This invention has two main embodiments: a pressure-sensing embodiment (embodiment 1), and a flow-sensing embodiment (embodiment 2). An overall view of the pressure-sensing embodiment is shown in FIG. 1.
A flow chamber 24, which may be constructed in a variety of sizes or shapes from any suitable material, houses a pressure sensor 25. A reservoir 21 contains liquid or semi-liquid nutrient (including but not limited to water, milk, infant formula, specialty formulas, etc.). The device is constructed so that liquids or semi-liquids can pass through a flow restriction orifice 23 and chamber 24 to an outlet 26. The flow restriction upstream of the chamber is preferred to ensure adequate pressure drop in the chamber responsive to sucking at the outlet. For water, a flow restriction bore of around 10-15 mils diameter works well and still allows adequate flow rate of the fluid. A slightly larger bore, say 20 mils, is useful for more viscous fluids such as baby formulae to allow good flow rate while still providing sufficient pressure differential to ensure accurate monitoring. Attached to outlet 26 may be a nipple, drinking tube, or any other means of supplying liquid or semi-liquid food to a human or animal.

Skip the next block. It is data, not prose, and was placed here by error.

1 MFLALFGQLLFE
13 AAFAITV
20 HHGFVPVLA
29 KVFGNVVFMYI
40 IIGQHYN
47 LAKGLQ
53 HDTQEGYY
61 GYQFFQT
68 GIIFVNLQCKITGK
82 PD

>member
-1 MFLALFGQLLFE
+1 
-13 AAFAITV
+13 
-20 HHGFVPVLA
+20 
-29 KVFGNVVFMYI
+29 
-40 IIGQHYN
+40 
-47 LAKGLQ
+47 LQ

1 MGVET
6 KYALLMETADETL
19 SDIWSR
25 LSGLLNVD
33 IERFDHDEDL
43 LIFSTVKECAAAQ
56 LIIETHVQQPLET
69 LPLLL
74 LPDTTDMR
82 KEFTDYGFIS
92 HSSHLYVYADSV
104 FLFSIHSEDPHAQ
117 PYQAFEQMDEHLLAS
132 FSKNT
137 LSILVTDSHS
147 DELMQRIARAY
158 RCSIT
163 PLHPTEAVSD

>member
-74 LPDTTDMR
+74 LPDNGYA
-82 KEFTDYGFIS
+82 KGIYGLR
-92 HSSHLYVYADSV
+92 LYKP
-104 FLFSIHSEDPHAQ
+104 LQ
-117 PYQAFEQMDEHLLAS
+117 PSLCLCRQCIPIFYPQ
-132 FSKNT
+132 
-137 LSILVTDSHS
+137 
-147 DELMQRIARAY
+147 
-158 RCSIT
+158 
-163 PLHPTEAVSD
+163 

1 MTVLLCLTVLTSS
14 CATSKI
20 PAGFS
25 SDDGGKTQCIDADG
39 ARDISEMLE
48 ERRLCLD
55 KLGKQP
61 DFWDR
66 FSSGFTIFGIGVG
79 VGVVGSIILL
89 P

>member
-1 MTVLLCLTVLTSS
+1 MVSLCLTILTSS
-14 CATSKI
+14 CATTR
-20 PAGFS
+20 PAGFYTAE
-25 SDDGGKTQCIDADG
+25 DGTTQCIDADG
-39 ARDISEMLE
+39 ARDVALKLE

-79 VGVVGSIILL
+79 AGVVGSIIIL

The electrical output of pressure sensor 25 is conditioned by an amplifier/signal conditioner 27 and the resulting signal may be recorded or displayed at devices such as (but not limited to): a chart recorder 28, an analog/digital converter 29, a data recorder 30, or a computer or other data storage or processing device 31. Various pressure sensors, signal conditioners, recorders, ADCs and similar devices and circuits to sense and record pressure changes are well known in other contexts, so details are omitted here. Such devices are widely commercially available.